Jury Duty or Court Leave

Court leave is leave of absence from duty without loss of pay or charge to annual leave to perform jury duty in a Federal, state, or municipal court or to serve as a witness in a judicial proceeding to which the United States, the District of Columbia, or state or local government, is a party.

The law states in part:

An employee is entitled to without loss of, or reduction in pay, leave to which s/he is otherwise entitled, credit for time or service, or performance or efficiency rating, during a period of absence with respect to which s/he is summoned by a court or authority responsible for the conduct of a judicial proceeding, to serve
(1) as a juror; or
(2) as a witness (except as provided by (b), below), on behalf of any party in connection with any judicial proceeding to which the United States, the District of Columbia, or a State or local government is a party; in the District of Columbia, a State, territory, or possession of the United States including the Commonwealth of Puerto Rico or the Trust Territory of the Pacific Islands. For this purpose, "judicial proceeding" means any action, suit, or other judicial proceeding, including any condemnation, preliminary, informational, or other proceeding of a judicial nature, but does not include an administrative proceeding.

(b) An employee is performing official duty during the period with respect to which he/she is summoned, or assigned by his/her agency, to:

(1) testify or produce official records on behalf of the United States or the District of Columbia; or

(2) testify in his/her official capacity or produce official records on behalf of a party other than the United States or the District of Columbia.

It is Army policy not to request that employees be excused from jury duty on the basis of their employment except in cases of extreme necessity.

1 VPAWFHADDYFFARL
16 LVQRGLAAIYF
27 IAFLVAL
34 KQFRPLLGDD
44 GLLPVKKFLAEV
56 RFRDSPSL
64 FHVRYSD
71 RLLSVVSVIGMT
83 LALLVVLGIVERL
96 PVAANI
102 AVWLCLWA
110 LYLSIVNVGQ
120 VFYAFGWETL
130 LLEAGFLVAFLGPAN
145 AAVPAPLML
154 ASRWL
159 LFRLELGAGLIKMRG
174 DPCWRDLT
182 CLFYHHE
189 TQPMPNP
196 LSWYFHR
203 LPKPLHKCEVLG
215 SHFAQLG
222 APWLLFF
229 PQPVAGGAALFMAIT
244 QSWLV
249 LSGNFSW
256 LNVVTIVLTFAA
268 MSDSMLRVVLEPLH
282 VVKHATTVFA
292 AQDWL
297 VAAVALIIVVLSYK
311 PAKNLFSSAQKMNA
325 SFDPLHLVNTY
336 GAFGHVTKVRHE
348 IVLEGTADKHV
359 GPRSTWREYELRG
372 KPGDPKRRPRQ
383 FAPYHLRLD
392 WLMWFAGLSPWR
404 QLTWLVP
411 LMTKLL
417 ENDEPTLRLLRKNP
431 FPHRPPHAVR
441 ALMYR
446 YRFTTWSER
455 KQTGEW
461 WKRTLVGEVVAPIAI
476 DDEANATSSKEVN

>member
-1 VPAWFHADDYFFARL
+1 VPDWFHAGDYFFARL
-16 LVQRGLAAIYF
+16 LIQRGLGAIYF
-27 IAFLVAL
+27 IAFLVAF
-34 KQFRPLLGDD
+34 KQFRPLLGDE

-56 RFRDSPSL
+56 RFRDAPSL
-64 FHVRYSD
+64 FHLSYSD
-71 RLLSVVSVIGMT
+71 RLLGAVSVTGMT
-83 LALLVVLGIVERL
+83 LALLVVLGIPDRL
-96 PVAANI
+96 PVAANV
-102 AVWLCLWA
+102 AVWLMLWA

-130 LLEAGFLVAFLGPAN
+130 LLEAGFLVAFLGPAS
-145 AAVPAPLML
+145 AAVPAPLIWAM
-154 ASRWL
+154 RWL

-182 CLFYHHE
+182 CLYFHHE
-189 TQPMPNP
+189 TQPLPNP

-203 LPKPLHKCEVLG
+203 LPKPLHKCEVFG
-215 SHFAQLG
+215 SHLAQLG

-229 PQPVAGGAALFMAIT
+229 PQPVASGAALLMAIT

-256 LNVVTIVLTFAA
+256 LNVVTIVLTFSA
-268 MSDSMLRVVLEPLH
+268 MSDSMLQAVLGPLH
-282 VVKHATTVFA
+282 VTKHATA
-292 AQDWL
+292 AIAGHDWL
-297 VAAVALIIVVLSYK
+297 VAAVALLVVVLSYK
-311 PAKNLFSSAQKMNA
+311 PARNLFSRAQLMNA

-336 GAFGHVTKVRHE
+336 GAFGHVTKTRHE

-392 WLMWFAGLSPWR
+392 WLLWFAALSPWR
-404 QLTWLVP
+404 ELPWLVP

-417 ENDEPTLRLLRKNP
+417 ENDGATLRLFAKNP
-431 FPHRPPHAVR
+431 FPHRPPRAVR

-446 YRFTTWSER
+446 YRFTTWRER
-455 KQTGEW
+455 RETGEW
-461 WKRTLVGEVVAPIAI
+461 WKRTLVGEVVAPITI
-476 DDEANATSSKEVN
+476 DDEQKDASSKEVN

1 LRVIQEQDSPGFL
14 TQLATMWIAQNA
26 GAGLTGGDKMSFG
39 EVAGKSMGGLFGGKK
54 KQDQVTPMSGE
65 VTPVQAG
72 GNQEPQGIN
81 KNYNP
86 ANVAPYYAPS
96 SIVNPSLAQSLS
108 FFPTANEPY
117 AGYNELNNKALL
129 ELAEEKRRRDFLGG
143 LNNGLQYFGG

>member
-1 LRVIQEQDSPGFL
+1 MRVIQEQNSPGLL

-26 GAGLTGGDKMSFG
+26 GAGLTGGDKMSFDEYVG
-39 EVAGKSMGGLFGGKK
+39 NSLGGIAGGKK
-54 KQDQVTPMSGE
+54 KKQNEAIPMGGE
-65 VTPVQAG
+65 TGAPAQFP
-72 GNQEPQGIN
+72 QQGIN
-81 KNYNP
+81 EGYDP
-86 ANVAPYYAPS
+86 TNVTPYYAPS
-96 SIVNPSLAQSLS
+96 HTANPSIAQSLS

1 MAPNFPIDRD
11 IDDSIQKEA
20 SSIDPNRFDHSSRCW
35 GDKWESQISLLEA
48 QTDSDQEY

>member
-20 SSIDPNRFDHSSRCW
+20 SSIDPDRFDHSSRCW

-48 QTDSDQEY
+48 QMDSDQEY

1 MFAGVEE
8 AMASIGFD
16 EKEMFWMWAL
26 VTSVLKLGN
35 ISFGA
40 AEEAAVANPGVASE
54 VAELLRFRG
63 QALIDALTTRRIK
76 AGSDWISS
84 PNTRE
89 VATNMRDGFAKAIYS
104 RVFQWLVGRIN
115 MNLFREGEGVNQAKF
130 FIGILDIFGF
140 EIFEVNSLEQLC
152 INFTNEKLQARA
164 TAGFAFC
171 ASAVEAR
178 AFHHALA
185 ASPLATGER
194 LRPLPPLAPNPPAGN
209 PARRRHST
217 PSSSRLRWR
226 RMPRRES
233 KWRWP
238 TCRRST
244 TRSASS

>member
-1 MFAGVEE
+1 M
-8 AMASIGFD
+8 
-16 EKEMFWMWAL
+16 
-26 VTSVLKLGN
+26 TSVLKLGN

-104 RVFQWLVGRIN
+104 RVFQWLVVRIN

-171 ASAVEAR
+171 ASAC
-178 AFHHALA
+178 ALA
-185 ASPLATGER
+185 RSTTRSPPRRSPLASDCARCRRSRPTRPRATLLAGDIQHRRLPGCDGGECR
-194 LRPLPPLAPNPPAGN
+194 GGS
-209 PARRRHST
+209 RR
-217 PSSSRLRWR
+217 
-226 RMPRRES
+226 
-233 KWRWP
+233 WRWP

Court leave can only be granted for those days and hours the employee would otherwise be in a pay status. Employees are to return to work if excused by the court, unless the supervisor determines the employee's return would be impractical. If excused early from jury duty, the employee should contact the supervisor for a determination on their work status for the remainder of the work day. Failure to do so could result in a charge to absence without leave (AWOL), annual leave, or leave-without-pay, for the excess time involved.

When an employee is called for jury duty or witness duty, the court order, subpoena, summons, or official request should be provided to the supervisor. When the employee returns to duty, s/he should provide official written evidence of attendance in court showing the dates and hours to support the appropriate recording on the employee's Time and Attendance Sheet.

Court suits between private individuals or companies in which the United States or a state or local government is not involved do not entitle employees to court leave.

Content last reviewed: 6/19/2006-FMJ

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This page was last revised: 6/19/2006